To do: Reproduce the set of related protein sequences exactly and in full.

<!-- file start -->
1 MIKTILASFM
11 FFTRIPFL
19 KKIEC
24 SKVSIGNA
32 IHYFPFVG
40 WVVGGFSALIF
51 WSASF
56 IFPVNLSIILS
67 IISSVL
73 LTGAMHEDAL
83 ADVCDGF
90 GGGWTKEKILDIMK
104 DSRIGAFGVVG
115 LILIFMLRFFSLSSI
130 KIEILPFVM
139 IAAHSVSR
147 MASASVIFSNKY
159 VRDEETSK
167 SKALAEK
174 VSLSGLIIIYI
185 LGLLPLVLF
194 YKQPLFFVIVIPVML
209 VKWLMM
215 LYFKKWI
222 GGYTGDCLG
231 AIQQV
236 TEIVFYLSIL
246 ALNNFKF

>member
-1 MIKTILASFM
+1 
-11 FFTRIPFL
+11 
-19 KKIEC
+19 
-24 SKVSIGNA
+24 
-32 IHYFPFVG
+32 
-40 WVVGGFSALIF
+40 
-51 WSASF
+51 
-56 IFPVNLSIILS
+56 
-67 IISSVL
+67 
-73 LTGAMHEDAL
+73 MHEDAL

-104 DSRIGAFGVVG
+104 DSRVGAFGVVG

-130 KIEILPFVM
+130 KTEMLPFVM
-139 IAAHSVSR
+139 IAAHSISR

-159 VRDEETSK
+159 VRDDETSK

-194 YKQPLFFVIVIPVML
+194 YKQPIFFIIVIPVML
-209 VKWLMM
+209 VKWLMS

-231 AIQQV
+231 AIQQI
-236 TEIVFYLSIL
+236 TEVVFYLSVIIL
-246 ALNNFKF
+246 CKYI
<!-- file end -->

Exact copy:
1 MIKTILASFM
11 FFTRIPFL
19 KKIEC
24 SKVSIGNA
32 IHYFPFVG
40 WVVGGFSALIF
51 WSASF
56 IFPVNLSIILS
67 IISSVL
73 LTGAMHEDAL
83 ADVCDGF
90 GGGWTKEKILDIMK
104 DSRIGAFGVVG
115 LILIFMLRFFSLSSI
130 KIEILPFVM
139 IAAHSVSR
147 MASASVIFSNKY
159 VRDEETSK
167 SKALAEK
174 VSLSGLIIIYI
185 LGLLPLVLF
194 YKQPLFFVIVIPVML
209 VKWLMM
215 LYFKKWI
222 GGYTGDCLG
231 AIQQV
236 TEIVFYLSIL
246 ALNNFKF

>member
-1 MIKTILASFM
+1 
-11 FFTRIPFL
+11 
-19 KKIEC
+19 
-24 SKVSIGNA
+24 
-32 IHYFPFVG
+32 
-40 WVVGGFSALIF
+40 
-51 WSASF
+51 
-56 IFPVNLSIILS
+56 
-67 IISSVL
+67 
-73 LTGAMHEDAL
+73 MHEDAL

-104 DSRIGAFGVVG
+104 DSRVGAFGVVG

-130 KIEILPFVM
+130 KTEMLPFVM
-139 IAAHSVSR
+139 IAAHSISR

-159 VRDEETSK
+159 VRDDETSK

-194 YKQPLFFVIVIPVML
+194 YKQPIFFIIVIPVML
-209 VKWLMM
+209 VKWLMS

-231 AIQQV
+231 AIQQI
-236 TEIVFYLSIL
+236 TEVVFYLSVIIL
-246 ALNNFKF
+246 CKYI